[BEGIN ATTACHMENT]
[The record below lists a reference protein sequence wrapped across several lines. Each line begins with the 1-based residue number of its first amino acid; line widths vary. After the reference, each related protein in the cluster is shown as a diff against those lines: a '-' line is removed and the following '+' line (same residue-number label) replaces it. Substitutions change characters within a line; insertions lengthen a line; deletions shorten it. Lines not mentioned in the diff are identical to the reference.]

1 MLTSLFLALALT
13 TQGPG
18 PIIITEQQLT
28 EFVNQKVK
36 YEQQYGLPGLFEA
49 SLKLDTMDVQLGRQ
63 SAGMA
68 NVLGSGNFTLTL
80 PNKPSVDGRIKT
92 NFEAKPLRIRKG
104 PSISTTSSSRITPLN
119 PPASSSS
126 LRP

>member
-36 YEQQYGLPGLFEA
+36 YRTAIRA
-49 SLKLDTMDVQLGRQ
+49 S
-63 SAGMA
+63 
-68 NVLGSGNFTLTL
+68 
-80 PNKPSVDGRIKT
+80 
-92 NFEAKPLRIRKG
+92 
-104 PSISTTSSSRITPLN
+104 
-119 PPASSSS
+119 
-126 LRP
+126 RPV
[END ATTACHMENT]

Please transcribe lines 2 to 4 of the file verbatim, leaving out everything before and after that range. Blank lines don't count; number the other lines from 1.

1 MLTSLFLALALT
13 TQGPG
18 PIIITEQQLT